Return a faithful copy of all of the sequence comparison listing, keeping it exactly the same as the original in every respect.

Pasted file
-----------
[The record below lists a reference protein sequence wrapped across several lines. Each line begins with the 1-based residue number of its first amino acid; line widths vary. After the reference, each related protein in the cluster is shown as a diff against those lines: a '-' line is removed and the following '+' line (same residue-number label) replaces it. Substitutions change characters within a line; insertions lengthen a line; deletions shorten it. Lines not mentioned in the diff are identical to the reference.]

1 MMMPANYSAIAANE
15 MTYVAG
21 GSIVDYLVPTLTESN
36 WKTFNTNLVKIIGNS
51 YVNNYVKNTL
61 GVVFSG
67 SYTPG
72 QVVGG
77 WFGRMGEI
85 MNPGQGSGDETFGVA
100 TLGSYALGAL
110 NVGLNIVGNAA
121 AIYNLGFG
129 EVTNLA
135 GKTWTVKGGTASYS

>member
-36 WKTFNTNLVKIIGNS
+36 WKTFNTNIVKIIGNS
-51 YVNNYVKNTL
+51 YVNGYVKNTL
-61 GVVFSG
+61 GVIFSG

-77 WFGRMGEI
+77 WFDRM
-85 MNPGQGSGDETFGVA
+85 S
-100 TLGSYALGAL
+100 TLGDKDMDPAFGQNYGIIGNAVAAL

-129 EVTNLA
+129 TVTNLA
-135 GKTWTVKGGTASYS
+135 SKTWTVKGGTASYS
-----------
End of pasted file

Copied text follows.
[The record below lists a reference protein sequence wrapped across several lines. Each line begins with the 1-based residue number of its first amino acid; line widths vary. After the reference, each related protein in the cluster is shown as a diff against those lines: a '-' line is removed and the following '+' line (same residue-number label) replaces it. Substitutions change characters within a line; insertions lengthen a line; deletions shorten it. Lines not mentioned in the diff are identical to the reference.]

1 MMMPANYSAIAANE
15 MTYVAG
21 GSIVDYLVPTLTESN
36 WKTFNTNLVKIIGNS
51 YVNNYVKNTL
61 GVVFSG
67 SYTPG
72 QVVGG
77 WFGRMGEI
85 MNPGQGSGDETFGVA
100 TLGSYALGAL
110 NVGLNIVGNAA
121 AIYNLGFG
129 EVTNLA
135 GKTWTVKGGTASYS

>member
-36 WKTFNTNLVKIIGNS
+36 WKTFNTNIVKIIGNS
-51 YVNNYVKNTL
+51 YVNGYVKNTL
-61 GVVFSG
+61 GVIFSG

-77 WFGRMGEI
+77 WFDRM
-85 MNPGQGSGDETFGVA
+85 S
-100 TLGSYALGAL
+100 TLGDKDMDPAFGQNYGIIGNAVAAL

-129 EVTNLA
+129 TVTNLA
-135 GKTWTVKGGTASYS
+135 SKTWTVKGGTASYS